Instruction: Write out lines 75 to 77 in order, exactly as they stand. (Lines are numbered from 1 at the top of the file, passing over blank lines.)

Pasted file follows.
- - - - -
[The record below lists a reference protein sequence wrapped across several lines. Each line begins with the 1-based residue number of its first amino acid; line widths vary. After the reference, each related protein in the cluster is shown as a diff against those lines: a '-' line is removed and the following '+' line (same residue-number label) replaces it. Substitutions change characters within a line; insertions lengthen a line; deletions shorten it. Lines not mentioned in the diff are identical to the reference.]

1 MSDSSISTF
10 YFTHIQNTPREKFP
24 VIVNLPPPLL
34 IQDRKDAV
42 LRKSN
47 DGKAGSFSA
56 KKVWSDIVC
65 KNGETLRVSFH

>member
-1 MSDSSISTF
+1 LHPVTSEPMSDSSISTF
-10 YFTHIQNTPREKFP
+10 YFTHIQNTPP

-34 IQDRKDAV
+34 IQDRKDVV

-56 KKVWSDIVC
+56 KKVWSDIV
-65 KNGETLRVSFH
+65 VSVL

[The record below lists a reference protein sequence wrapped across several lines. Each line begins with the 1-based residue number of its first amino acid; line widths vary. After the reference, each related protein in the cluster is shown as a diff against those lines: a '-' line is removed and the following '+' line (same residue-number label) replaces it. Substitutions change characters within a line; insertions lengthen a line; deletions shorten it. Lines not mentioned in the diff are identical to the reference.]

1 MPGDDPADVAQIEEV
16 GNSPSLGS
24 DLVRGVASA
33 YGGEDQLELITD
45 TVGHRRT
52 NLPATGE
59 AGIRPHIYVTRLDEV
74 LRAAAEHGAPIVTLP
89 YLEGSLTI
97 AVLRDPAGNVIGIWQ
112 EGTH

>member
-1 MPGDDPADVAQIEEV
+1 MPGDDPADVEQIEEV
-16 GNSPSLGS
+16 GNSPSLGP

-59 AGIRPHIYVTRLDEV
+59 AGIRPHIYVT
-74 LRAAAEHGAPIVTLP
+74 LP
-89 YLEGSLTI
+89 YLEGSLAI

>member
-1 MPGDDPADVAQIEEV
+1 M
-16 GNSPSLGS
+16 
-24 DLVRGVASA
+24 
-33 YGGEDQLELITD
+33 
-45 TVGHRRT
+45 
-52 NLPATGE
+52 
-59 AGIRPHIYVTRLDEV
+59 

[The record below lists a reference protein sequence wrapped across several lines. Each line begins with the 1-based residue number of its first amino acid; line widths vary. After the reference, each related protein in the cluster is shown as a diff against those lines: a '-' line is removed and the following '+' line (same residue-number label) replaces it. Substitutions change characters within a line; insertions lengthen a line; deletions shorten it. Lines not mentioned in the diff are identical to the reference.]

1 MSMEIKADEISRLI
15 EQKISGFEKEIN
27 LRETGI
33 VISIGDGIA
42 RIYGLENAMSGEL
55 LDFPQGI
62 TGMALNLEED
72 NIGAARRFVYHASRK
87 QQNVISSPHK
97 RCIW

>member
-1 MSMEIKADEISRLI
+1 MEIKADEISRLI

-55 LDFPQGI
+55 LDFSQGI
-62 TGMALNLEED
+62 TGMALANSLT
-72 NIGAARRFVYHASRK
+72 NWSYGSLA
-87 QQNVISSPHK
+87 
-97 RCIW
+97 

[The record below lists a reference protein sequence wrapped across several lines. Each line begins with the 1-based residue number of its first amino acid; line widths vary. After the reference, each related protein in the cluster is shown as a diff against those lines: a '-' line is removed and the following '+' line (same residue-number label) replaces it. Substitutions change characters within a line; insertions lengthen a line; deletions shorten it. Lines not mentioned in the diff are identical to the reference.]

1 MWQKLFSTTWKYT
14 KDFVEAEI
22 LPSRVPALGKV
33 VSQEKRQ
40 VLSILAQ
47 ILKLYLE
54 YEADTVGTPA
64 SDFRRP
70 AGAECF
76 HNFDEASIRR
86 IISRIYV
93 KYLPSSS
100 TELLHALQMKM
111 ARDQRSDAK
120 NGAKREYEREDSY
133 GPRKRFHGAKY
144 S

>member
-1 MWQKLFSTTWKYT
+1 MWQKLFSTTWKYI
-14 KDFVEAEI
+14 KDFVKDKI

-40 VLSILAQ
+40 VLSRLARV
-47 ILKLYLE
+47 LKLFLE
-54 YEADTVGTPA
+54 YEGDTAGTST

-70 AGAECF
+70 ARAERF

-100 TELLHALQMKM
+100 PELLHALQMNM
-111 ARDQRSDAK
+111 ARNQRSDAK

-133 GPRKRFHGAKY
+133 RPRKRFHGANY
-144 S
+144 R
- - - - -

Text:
-62 TGMALNLEED
+62 TGMALANSLT
-72 NIGAARRFVYHASRK